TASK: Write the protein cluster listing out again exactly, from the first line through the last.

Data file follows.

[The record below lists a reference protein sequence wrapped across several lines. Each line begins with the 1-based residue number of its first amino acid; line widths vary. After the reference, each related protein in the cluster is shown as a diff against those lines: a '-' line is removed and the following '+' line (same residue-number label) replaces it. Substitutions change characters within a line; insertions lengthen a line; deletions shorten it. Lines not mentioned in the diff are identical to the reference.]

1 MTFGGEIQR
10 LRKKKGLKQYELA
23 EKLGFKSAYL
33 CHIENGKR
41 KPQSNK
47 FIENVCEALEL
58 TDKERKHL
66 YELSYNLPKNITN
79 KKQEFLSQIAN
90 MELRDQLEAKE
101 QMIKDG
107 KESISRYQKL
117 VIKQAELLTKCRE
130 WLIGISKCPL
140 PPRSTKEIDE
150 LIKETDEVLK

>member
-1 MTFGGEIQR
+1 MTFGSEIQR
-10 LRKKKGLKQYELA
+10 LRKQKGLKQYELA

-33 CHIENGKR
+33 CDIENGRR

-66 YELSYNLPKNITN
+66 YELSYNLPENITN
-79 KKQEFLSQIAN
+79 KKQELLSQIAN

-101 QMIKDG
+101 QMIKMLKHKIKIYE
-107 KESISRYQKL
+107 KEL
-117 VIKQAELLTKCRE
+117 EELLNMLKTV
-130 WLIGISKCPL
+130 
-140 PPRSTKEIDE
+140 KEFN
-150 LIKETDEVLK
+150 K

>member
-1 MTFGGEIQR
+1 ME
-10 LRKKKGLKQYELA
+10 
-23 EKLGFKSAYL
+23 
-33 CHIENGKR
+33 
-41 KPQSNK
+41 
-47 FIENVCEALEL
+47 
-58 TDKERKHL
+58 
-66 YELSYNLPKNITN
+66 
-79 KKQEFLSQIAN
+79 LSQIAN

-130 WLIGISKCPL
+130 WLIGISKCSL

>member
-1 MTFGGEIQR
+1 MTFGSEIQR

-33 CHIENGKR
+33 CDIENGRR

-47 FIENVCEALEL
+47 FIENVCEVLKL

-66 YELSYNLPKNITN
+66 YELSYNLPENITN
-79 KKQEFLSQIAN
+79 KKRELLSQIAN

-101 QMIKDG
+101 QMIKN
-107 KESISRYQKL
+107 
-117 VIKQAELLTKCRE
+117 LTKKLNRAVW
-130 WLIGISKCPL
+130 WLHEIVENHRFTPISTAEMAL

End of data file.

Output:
[The record below lists a reference protein sequence wrapped across several lines. Each line begins with the 1-based residue number of its first amino acid; line widths vary. After the reference, each related protein in the cluster is shown as a diff against those lines: a '-' line is removed and the following '+' line (same residue-number label) replaces it. Substitutions change characters within a line; insertions lengthen a line; deletions shorten it. Lines not mentioned in the diff are identical to the reference.]

1 MTFGGEIQR
10 LRKKKGLKQYELA
23 EKLGFKSAYL
33 CHIENGKR
41 KPQSNK
47 FIENVCEALEL
58 TDKERKHL
66 YELSYNLPKNITN
79 KKQEFLSQIAN
90 MELRDQLEAKE
101 QMIKDG
107 KESISRYQKL
117 VIKQAELLTKCRE
130 WLIGISKCPL
140 PPRSTKEIDE
150 LIKETDEVLK

>member
-1 MTFGGEIQR
+1 MTFGSEIQR
-10 LRKKKGLKQYELA
+10 LRKQKGLKQYELA

-33 CHIENGKR
+33 CDIENGRR

-66 YELSYNLPKNITN
+66 YELSYNLPENITN
-79 KKQEFLSQIAN
+79 KKQELLSQIAN

-101 QMIKDG
+101 QMIKMLKHKIKIYE
-107 KESISRYQKL
+107 KEL
-117 VIKQAELLTKCRE
+117 EELLNMLKTV
-130 WLIGISKCPL
+130 
-140 PPRSTKEIDE
+140 KEFN
-150 LIKETDEVLK
+150 K

>member
-1 MTFGGEIQR
+1 ME
-10 LRKKKGLKQYELA
+10 
-23 EKLGFKSAYL
+23 
-33 CHIENGKR
+33 
-41 KPQSNK
+41 
-47 FIENVCEALEL
+47 
-58 TDKERKHL
+58 
-66 YELSYNLPKNITN
+66 
-79 KKQEFLSQIAN
+79 LSQIAN

-130 WLIGISKCPL
+130 WLIGISKCSL

>member
-1 MTFGGEIQR
+1 MTFGSEIQR

-33 CHIENGKR
+33 CDIENGRR

-47 FIENVCEALEL
+47 FIENVCEVLKL

-66 YELSYNLPKNITN
+66 YELSYNLPENITN
-79 KKQEFLSQIAN
+79 KKRELLSQIAN

-101 QMIKDG
+101 QMIKN
-107 KESISRYQKL
+107 
-117 VIKQAELLTKCRE
+117 LTKKLNRAVW
-130 WLIGISKCPL
+130 WLHEIVENHRFTPISTAEMAL